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Thread: Equipotential grid

  1. #61
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    Quote Originally Posted by Dennis Alwon View Post
    Where does it say that?
    680.26(B) .....Bonding conductor provided to reduce voltage gradients in the pool area shall not be required to be extended or attached to remote panelboards, service equipment, or electrodes.
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  2. #62
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    Quote Originally Posted by cowboyjwc View Post
    680.26(B) .....Bonding conductor provided to reduce voltage gradients in the pool area shall not be required to be extended or attached to remote panelboards, service equipment, or electrodes.
    What that means is you do not have to run your bonding conductor to the panelboard, service equipment or electrodes. Doesn't mean you can't or that if you happen to have a #12 EGC required to the pool pump that it won't inherently be bonded to the EGC because the pump requires both to land on it.
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  3. #63
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    Quote Originally Posted by kwired View Post
    What that means is you do not have to run your bonding conductor to the panelboard, service equipment or electrodes. Doesn't mean you can't or that if you happen to have a #12 EGC required to the pool pump that it won't inherently be bonded to the EGC because the pump requires both to land on it.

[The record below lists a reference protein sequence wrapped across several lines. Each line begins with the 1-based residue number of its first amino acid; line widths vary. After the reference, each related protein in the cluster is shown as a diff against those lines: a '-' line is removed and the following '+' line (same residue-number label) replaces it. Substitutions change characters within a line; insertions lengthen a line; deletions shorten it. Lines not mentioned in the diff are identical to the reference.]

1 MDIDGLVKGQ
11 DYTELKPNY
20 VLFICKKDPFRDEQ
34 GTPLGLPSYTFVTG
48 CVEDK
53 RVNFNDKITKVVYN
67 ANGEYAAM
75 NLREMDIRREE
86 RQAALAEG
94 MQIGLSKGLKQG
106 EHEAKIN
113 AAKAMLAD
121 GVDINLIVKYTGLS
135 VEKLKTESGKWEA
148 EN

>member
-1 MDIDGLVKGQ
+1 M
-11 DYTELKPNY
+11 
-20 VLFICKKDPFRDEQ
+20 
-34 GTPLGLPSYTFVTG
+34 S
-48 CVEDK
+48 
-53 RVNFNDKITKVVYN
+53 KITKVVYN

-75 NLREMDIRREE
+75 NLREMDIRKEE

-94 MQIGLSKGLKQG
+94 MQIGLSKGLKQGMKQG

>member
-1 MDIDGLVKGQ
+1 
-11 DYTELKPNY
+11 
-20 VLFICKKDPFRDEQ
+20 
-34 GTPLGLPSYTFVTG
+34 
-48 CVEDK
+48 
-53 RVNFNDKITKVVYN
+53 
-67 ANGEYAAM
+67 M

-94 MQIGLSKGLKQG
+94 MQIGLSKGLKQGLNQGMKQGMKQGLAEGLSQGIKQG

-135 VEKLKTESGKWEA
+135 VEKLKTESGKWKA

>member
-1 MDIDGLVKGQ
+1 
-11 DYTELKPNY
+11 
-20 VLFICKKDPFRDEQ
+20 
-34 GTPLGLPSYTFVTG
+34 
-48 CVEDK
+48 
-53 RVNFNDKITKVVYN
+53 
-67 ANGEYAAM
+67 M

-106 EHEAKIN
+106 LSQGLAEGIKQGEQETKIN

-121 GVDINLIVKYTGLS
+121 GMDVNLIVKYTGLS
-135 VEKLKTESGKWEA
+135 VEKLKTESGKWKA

I didn't say can't, I said don't have too. Have to go back a couple of posts.
    I can build anything you want if you draw a picture of it on the back of a big enough check.

    There's no substitute for hard work....but that doesn't mean I'm going to give up trying to find one.

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  4. #64
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    Quote Originally Posted by cowboyjwc View Post
    I didn't say can't, I said don't have too. Have to go back a couple of posts.
    That only says you don't have to specifically connect to panels, services or electrodes. The pump motor bonding is a requirement, so an EGC connection is a requirement.

  5. #65
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    Quote Originally Posted by cowboyjwc View Post
    680.26(B) .....Bonding conductor provided to reduce voltage gradients in the pool area shall not be required to be extended or attached to remote panelboards, service equipment, or electrodes.